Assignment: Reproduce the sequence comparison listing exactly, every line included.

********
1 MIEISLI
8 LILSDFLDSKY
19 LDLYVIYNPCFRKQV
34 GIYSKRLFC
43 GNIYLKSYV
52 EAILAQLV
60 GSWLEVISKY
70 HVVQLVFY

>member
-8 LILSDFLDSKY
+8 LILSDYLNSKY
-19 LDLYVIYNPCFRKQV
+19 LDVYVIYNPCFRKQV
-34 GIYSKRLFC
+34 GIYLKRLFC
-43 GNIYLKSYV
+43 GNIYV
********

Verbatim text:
1 MIEISLI
8 LILSDFLDSKY
19 LDLYVIYNPCFRKQV
34 GIYSKRLFC
43 GNIYLKSYV
52 EAILAQLV
60 GSWLEVISKY
70 HVVQLVFY

>member
-8 LILSDFLDSKY
+8 LILSDYLNSKY
-19 LDLYVIYNPCFRKQV
+19 LDVYVIYNPCFRKQV
-34 GIYSKRLFC
+34 GIYLKRLFC
-43 GNIYLKSYV
+43 GNIYV